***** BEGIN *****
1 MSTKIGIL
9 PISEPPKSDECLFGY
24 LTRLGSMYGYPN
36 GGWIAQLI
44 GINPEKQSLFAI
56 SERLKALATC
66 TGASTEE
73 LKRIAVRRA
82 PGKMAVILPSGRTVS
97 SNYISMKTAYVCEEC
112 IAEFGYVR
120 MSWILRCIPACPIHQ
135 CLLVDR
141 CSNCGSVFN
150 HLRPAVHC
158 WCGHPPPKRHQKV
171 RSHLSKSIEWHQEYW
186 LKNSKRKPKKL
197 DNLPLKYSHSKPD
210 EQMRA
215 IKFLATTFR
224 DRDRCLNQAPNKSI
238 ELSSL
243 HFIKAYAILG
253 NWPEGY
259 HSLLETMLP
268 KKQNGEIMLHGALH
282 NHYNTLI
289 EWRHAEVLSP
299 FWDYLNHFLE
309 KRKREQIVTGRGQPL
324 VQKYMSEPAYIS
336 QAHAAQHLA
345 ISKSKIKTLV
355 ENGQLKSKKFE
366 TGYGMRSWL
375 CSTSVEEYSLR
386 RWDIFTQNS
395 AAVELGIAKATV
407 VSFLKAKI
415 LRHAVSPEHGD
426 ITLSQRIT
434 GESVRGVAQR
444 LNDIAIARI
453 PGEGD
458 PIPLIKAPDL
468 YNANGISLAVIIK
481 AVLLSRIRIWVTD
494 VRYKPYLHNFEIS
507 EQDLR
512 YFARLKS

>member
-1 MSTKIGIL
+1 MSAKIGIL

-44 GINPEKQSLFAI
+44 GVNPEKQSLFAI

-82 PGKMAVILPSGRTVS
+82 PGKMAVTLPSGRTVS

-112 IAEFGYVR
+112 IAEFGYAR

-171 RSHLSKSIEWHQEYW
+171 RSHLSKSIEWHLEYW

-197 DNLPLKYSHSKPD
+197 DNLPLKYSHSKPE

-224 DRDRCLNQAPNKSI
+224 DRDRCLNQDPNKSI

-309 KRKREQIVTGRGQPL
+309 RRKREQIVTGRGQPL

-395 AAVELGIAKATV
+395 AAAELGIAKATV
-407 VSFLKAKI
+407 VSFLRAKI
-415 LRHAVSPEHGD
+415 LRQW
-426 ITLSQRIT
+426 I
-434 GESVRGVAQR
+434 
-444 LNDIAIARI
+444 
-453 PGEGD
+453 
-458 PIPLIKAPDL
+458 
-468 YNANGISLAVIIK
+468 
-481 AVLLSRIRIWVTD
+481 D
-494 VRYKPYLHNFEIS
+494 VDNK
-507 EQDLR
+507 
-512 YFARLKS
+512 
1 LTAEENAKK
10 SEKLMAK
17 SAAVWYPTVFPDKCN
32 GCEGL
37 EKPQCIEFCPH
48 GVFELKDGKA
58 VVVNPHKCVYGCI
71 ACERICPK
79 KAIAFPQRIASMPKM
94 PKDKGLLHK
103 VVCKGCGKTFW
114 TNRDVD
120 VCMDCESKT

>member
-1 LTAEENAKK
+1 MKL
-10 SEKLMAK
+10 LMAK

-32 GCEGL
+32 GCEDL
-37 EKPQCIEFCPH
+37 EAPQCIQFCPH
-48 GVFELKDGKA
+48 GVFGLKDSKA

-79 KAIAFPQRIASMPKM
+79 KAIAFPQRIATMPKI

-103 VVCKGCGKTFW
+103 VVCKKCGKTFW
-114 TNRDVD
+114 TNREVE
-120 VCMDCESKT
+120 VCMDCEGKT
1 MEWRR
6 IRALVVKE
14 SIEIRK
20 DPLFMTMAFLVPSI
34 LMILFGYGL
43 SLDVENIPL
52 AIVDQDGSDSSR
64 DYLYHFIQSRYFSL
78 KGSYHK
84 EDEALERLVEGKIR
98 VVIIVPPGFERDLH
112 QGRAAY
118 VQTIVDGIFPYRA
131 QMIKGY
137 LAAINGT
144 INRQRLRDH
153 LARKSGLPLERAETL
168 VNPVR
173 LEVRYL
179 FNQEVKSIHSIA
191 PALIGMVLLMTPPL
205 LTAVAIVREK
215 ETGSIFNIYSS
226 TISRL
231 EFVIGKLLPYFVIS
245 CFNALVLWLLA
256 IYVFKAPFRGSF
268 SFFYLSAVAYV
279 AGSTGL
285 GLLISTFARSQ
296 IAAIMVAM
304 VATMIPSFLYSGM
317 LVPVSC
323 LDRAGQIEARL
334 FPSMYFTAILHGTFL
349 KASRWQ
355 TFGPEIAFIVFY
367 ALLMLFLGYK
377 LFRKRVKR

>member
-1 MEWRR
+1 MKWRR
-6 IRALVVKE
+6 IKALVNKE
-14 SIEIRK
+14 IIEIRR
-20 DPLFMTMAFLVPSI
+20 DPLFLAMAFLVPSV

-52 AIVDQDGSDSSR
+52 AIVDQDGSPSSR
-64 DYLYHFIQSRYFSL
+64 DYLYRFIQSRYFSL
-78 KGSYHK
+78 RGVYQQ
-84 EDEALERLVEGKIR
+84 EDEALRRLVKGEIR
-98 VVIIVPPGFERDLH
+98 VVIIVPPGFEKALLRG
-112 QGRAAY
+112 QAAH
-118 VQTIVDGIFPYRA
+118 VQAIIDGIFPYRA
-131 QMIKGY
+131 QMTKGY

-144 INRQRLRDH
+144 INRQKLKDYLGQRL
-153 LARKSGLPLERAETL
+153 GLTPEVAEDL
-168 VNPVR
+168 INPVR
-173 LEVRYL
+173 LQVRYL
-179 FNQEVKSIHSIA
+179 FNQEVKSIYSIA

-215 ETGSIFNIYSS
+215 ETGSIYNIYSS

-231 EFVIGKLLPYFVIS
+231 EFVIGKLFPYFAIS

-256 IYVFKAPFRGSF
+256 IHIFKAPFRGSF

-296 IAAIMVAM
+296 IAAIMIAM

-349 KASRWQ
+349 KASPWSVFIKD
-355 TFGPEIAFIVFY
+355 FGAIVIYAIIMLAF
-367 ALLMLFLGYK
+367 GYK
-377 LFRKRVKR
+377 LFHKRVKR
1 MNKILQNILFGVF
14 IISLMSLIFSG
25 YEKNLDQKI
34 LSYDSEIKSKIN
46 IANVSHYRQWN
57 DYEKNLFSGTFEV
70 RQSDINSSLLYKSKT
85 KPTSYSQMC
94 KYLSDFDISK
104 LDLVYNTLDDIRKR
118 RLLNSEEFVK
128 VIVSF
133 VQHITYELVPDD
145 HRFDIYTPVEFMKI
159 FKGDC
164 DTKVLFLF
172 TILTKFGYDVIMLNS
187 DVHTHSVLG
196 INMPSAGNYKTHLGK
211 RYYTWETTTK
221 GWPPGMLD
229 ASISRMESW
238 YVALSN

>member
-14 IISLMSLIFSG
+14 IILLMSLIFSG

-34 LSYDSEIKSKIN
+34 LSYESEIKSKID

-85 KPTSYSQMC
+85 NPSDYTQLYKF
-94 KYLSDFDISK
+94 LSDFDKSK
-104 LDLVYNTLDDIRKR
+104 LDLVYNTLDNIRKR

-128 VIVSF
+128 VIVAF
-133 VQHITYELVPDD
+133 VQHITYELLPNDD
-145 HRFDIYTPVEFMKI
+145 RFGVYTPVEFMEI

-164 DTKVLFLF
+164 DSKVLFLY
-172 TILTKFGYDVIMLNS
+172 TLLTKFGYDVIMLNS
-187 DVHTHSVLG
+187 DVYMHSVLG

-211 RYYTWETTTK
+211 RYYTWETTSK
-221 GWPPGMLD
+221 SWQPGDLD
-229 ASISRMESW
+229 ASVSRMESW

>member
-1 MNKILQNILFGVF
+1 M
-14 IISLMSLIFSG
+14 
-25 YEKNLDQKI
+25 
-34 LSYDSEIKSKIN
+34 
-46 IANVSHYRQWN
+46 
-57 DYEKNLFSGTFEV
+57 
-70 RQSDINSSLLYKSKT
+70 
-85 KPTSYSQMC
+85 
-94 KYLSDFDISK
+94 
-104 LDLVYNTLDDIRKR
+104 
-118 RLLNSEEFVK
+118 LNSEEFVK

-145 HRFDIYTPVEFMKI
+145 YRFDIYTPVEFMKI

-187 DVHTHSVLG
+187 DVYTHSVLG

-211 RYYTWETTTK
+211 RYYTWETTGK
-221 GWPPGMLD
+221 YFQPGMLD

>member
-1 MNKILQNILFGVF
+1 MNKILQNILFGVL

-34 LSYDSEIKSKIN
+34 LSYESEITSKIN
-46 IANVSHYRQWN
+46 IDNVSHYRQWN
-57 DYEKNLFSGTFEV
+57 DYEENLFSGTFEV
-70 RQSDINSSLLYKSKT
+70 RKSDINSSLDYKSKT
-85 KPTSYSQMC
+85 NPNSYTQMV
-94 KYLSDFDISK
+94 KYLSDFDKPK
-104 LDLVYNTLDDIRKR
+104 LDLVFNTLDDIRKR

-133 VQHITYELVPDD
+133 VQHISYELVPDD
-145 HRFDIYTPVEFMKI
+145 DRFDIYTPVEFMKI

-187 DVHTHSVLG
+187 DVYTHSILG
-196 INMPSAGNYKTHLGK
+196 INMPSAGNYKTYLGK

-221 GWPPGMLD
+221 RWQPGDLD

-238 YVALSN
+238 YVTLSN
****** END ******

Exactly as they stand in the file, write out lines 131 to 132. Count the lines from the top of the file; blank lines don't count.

34 LMILFGYGL
43 SLDVENIPL